FILL’ER UP!

How to Install an Electric Gas Filler Taillight Kit

By Eric Geisert   –   Photography by the Author

More than 100 years ago, when automobiles first began to be mass produced, you’d fill your gas tank via an exterior cap and filler tube. Over the decades, gas caps and filler tubes moved around to different locations on both the exterior and interior of a vehicle but, in the ’40s and ’50s, a handful of cars hid them from sight altogether.

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002 two main pieces of the kit are the horizontally mounted
The two main pieces of the kit are the horizontally mounted, motorized base and the vertical gas filler tube support plate.

The ’40s-era Cadillac used a flip-up taillight to hide the cap and filler, but soon Imperials, Oldsmobiles, Nashes, Continentals, and even a Peugeot would give the design a go.

Even Chevrolet’s fullsize passenger vehicle, the Bel Air, would use the feature on their ’56 model, but by the ’70s, when more stringent safety standards were enacted, the gas filler moved from behind the rear license plate or apron to a vehicle’s quarter-panel.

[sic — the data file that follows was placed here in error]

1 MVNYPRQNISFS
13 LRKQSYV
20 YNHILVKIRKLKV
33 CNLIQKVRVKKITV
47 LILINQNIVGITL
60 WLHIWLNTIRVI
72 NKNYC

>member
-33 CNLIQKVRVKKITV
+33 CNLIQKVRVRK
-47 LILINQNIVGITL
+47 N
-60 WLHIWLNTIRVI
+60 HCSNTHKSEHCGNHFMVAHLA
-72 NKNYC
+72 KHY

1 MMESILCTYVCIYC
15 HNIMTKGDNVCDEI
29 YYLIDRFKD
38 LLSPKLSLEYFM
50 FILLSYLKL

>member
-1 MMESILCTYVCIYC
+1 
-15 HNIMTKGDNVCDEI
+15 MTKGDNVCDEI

003 motor baseplate will be secured to this horseshoe shaped plate that will be welded to the wagon’s taillight opening
The motor baseplate will be secured to this horseshoe-shaped plate that will be welded to the wagon’s taillight opening.

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For vintage-minded folks who not only want the nostalgic look of a hidden gas filler behind their ’55 Chevy but want it to motorize the operation as well, then you should know about Rocky Hinge, based in Girard, Ohio.

Formed in 1996, Rocky Hinge manufactures more than 50 types of vent, trunk, and hood latches, bear claws, door hinges, folding hood props, door lock mechanisms, and more—many of which are electrically powered.

004 stock taillight housing being removed from the vehicle
Disassembly begins with the stock taillight housing being removed from the vehicle.

Recently, Orange County Hot Rods (OCHR) in Corona, California, installed one of the Rocky Hinge ’55 Chevy taillight conversion kits on a ’55 Chevy Handyman wagon. However, the Rocky Hinge kit is made for the ’55 Chevy passenger car line of vehicles, so some modifications needed to be made to both the wagon body and the kit to make everything fit right. The thing that took the longest in doing these modifications was the miniscule adjustments to two mounting screws that set how the unit fits in its hole during the closing operation—critically important adjustments. OCHR took it all in stride and got the job done, so follow along and see how they did it.

005 horseshoe plate is laid over the lower portion of the opening